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(1960). Journal of the American Psychoanalytic Association. VI, 1958: Pavor Nocturnus. Melitta Sperling. Pp. 79-94.. Psychoanal Q., 29:425-426.
Psychoanalytic Electronic Publishing: Journal of the American Psychoanalytic Association. VI, 1958: Pavor Nocturnus. Melitta Sperling. Pp. 79-94.

(1960). Psychoanalytic Quarterly, 29:425-426

Journal of the American Psychoanalytic Association. VI, 1958: Pavor Nocturnus. Melitta Sperling. Pp. 79-94.

A systematic psychoanalytic study of pavor nocturnus is presented in this lucid article. The main differences from the nightmare of the adult are the hypermotility and retrograde amnesia in the child's experience as compared to the feeling of paralysis and the vivid recall in the adult. Three distinct types of pavor nocturnus in children are described. In one type seemingly psychotic behavior predominates and the condition grows worse from the Oedipal phase into puberty. Characteristically these children have grown up in an atmosphere of sexual

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seduction while simultaneously their own sexual activity has been severely repudiated, causing a pathological split of the superego. The corrupted superego then allows break-through of the forbidden impulses when the child is neither asleep nor fully awake, somewhat as occurs in psychotics who have disturbances in the ability to awaken during the day. This type is related to somnambulistic, fugue, and amnesic states, and to overt psychoses. A second type characteristically has sudden onset after a trauma and often represents the initial phase of a later traumatic neurosis; it is characterized by fitful sleep with frequent awakenings in anxiety from a dream which represents the original traumatic situation and a need to claim the protecting parent. The child can ward off memory of the trauma during the day when the mother is present and motility is possible, but at night the memory returns more easily, leading to revival of the traumatic experience. Awakening enables the child to attempt to master the trauma by securing protection of the mother, whereas in sleep he feels in danger of being overwhelmed by it, with loss of control and of reality. In this type aggressive impulses are more predominant as contrasted with the sexual impulses of the first type, and psychosomatic disorders are more likely to be associated with this type. A third type more closely resembles that of adults inasmuch as the child awakens in anxiety with vivid memory of the contents of the dream. Pavor nocturnus is a frequent phenomenon in childhood, has its origins in the conflicts of the Oedipal phase, and is most often associated with neurotic disturbances.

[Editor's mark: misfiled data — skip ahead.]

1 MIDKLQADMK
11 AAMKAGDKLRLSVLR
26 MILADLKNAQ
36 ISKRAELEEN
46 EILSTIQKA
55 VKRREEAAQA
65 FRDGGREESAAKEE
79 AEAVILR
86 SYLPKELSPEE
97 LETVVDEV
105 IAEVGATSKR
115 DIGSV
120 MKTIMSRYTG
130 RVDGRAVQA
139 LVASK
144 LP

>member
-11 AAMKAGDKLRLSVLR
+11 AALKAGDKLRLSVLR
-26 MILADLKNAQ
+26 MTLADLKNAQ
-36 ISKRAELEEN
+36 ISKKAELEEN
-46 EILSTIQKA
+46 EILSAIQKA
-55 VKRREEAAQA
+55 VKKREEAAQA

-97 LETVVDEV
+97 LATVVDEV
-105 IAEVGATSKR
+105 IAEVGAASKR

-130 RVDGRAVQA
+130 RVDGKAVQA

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Article Citation

(1960). Journal of the American Psychoanalytic Association. VI, 1958. Psychoanal. Q., 29:425-426

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